Indian & South Asian Modern & Contemporary Art

Neo Tantric Art as Liberation

By Savita Apte

T he term 'Neo Tantra' was coined by Dr. L. P. Sihare to describe the work of artists who acknowledged the sacred geometry of Tantra as an inspiration for their visual language. Neo Tantrism emerged in the 1960s with the work of K. C.S. Paniker (1911- 1977) and his series 'Words and Symbols,' in which the artist incorporated astrological elements, calligraphic forms inspired by Tamil script and two-dimensional tantric diagrams to expound the concept of unity through imagery related to mantras or cosmic vibrations and sounds. Although the term did not categorize a movement, it did serve to define a loose affiliation of key artistic protagonists from the 1960s, 70s and 80s who mined the vast iconographic lexicon of Tantra. The visual borrowings afforded a universality of form and a conceptual framework for abstraction, even while the ideology remained authentic and rooted in Indian tradition.

Neo Tantric Art was seen as a unique and powerful counterpoint, not only to the preponderance of figuration in Indian art but also to a dominant American Abstraction. Equally important, it reflects Sihare’s ambitions to celebrate and situate the work of these Indian artists within the broader international context of contemporary abstraction.

Neo Tantric Art was seen as a unique and powerful counterpoint, not only to the preponderance of figuration in Indian art but also to a dominant American Abstraction.

BIREN DE, November, circa 2000 – 2011. Estimate $30,000 – 50,000.

There were easily discernible parallels between the abstractions of Paul Klee, Piet Mondrian, Constantin Brâncuși and Robert Delaunay and Tantric Art. And these links were not limited to early 20th century artists: the post-war American painters Ad Reinhardt, Mark Rothko, Barnett Newman, Robert Rauschenberg and Jasper Johns have referred to their indebtedness to the universal and timeless aesthetic of Tantric Art.

Photograph of Biren De Reproduced from A Visual History of Indian Modern Art: The Sacred & The Sensual (Neo - Tantra Erotic Art), edited by K. Singh, Delhi Art Gallery, New Delhi, Vol. 9, 2015, illustration p. 1604

The mystic doctrines and religious traditions of Tantra not only influenced, but also transcended the different esoteric schools and sects of conservative Hinduism, Buddhism and Jainism. In addition, Tantra’s blurred and porous boundaries encompassed a wide variety of non-Vedic scriptures and elucidated topics as diverse as statecraft, yogic practices, cosmology and metaphysics. Facilitating a present-day cultural embrace is Tantra’s emphasis on gender egalitarianism and equal weightage on the physical as well as spiritual methodologies for attaining transcendent wisdom. The American and European reception of Neo Tantric Art was inextricably entangled with the exotic and esoteric appeal of Tantra which resonated with the zeitgeist of sexual liberation and mysticism, as well as a growing interest in Eastern spiritualism and finds a deeper resonance in present more multiculturally open times.

The Western reception of Neo Tantric Art was inextricably entangled with the exotic and esoteric appeal of Tantra, which resonated with the zeitgeist of sexual liberation and mysticism.

The offerings in this sale focus a spotlight on some of the key figures and crucial concepts of Neo Tantric Art. Concerned with the union of the male (purusha) and female (prakriti), the evolution of Biren De’s work (lot 7) was motivated by his years of spiritual and conceptual exploration. Color as well as light play a crucial role in his paintings, even though the juxtaposition of complementary oppositions is defined through the use of curvilinear line and geometrical shapes.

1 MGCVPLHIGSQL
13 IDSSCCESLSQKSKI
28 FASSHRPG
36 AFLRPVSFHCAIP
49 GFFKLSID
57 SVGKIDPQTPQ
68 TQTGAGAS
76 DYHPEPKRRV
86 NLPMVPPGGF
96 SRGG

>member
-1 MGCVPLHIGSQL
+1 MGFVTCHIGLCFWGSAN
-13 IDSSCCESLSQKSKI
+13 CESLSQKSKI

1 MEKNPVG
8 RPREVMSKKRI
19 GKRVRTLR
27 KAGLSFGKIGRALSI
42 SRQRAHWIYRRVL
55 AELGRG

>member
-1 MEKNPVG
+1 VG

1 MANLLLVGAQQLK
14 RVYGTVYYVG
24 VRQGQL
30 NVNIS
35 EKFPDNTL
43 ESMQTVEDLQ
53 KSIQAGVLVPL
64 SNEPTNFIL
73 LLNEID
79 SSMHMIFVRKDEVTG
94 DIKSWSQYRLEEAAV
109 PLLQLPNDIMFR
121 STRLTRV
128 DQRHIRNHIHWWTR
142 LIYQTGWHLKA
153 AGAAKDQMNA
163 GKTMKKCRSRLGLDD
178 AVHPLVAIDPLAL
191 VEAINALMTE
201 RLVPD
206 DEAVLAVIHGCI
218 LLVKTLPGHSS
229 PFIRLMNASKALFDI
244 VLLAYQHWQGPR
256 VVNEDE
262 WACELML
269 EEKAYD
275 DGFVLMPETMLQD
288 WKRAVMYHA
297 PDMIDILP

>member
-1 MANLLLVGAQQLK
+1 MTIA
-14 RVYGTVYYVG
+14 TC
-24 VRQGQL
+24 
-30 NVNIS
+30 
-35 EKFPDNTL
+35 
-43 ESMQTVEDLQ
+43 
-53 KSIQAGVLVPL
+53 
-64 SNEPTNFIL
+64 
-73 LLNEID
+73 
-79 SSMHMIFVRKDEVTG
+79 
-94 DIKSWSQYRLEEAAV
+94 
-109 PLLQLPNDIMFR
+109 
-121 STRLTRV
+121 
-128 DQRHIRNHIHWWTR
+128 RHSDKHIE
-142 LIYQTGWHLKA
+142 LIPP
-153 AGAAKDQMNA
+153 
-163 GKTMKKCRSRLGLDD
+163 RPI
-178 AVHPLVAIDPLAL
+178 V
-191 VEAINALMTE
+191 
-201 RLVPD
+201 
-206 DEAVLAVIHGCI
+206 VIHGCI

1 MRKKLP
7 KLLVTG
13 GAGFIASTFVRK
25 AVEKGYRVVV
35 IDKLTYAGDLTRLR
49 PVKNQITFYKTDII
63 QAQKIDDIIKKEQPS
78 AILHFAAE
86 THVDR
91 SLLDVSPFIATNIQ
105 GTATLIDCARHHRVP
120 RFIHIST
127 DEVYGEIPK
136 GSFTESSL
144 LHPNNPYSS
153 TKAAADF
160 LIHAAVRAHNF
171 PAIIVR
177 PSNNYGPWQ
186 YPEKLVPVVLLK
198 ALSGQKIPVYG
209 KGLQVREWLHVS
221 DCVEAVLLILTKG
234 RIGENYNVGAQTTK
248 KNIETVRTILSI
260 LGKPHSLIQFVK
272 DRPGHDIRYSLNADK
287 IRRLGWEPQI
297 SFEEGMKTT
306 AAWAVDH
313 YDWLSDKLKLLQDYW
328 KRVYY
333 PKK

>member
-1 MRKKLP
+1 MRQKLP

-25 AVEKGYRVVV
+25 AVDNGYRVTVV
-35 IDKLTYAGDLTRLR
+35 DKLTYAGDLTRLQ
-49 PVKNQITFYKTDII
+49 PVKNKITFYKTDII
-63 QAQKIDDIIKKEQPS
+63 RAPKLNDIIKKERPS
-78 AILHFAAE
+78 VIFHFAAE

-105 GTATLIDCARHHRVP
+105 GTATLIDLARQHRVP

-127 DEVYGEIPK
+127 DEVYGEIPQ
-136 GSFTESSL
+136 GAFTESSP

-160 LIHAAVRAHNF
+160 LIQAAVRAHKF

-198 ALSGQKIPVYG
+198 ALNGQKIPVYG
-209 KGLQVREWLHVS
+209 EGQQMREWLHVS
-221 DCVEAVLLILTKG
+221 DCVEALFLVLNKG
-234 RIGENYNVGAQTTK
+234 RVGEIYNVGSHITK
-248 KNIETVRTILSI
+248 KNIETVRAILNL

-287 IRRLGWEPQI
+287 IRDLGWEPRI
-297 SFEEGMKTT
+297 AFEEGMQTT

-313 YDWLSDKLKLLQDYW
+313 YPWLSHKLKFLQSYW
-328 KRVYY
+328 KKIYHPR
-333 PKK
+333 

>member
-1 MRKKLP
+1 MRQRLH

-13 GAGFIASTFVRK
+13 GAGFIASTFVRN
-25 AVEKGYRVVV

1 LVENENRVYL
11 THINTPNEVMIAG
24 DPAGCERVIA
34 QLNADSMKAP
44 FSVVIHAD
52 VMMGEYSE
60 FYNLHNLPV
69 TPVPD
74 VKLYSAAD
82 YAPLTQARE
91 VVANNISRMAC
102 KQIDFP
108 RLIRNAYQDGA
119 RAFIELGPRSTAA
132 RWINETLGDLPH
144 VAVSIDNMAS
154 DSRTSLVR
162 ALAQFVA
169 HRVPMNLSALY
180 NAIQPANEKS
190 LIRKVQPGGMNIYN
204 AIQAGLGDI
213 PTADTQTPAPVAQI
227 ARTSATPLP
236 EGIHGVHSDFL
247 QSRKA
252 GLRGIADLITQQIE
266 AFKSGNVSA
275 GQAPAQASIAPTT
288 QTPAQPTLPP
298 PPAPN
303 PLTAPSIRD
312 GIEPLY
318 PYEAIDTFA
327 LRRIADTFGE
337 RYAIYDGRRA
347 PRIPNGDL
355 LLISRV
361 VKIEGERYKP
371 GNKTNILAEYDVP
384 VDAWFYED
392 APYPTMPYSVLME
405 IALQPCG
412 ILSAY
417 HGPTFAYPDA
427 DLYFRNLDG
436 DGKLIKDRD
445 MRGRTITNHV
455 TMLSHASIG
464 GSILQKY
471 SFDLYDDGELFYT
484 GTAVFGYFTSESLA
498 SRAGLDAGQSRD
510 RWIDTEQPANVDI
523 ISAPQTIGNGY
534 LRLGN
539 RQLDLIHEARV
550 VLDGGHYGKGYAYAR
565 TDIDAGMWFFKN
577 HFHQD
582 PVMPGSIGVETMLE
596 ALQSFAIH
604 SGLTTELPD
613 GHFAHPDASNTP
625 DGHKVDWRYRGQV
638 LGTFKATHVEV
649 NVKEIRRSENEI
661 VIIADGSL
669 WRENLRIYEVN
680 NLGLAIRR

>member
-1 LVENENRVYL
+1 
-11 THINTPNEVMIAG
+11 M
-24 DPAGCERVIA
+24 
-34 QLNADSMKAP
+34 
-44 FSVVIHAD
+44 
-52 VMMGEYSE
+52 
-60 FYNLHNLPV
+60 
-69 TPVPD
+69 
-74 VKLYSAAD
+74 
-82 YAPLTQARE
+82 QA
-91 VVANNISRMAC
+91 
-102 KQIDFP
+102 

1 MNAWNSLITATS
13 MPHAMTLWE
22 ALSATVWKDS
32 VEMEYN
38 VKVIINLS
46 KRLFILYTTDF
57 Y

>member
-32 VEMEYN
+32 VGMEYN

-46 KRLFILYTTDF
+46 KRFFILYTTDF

(left) GULAM RASOOL SANTOSH , Untitled, 1971. Estimate $4,000 – 6,000.

(right) GULAM RASOOL SANTOSH , Untitled, 1970. Estimate $10,000 – 15,000.

In contrast, G. R. Santosh’s works (lots 5 -6) invariably display a vestigial figuration, even as they are imbued with specific symbolic connotations, mystic moods and the delicate exploration of ethereal space. Like De’s, Santosh’s works are also suffused with colors inspired by a deeply personal and spiritual vision. Santosh’s primary concern is to illuminate issues of unity between the macrocosm and microcosm Although there is an obvious visual reference to anthropomorphic forms they are not deliberate renderings of human beings, rather they should be seen as evocative responses to an inner transformation.

MAHIRWAN MAMTANI, Centrovision 964, 1989. Estimate $8,000 – 10,000.

Mahirwan Mamtani’s vision (lot 8) emanates from a center from which a rhythmic arrangement of forms, integrated color and tonal values move outwards, imbuing his works with a potent and mystical vision.

Of all the Neo Tantric artists, P.T. Reddy (lot 9) alone was confident enough to re-articulate pre-existing Tantric forms to create a uniquely individual visual idiom. In Concept of the Sun, male energy is described through the incorporation of several Sree yantras which typically describe the stridently feminine aspect and evidence Reddy’s experiments with the concepts and iconography of Tantra. The work encapsulates the physical and spiritual properties of the Sun, through geometry whilst emphasising the centrality of concept through the complexities of colour, shape and conjoined forms.

PAKHAL TIRUMAL REDDY, Concept of Sun, 1985. Estimate $20,000 – 30,000.

Perhaps the only artist who has been an unwavering adherent to the concepts as well as visual imagery of Tantra is Acharya Vyakul (lot 10). Throughout his practice, Vyakul has adopted and adapted tantric symbols, with greater emphasis on the notion of ritual thus affording viewers an immersive and renewed experience of themes, forms and motifs.

ACHARYA VYAKUL, Set of Thirteen works, Painted between 1989- 1993. Estimate $5,000 – 7,000.

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